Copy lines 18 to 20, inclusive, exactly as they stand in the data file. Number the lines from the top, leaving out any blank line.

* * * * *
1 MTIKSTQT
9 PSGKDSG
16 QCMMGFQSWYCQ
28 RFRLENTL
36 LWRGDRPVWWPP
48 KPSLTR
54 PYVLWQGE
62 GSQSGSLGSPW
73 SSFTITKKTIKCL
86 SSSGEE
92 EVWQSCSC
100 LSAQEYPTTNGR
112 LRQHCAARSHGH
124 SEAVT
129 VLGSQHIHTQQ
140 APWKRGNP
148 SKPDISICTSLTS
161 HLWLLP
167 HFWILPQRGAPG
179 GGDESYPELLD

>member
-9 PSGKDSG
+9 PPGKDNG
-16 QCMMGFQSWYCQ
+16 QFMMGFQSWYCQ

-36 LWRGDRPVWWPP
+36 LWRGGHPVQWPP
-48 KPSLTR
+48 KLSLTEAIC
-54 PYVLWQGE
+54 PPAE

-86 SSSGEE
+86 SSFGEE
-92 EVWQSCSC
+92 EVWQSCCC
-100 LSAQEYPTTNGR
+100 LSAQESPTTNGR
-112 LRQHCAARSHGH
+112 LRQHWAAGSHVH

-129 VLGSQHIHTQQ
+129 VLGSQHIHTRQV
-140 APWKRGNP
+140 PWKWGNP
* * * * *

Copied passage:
161 HLWLLP
167 HFWILPQRGAPG
179 GGDESYPELLD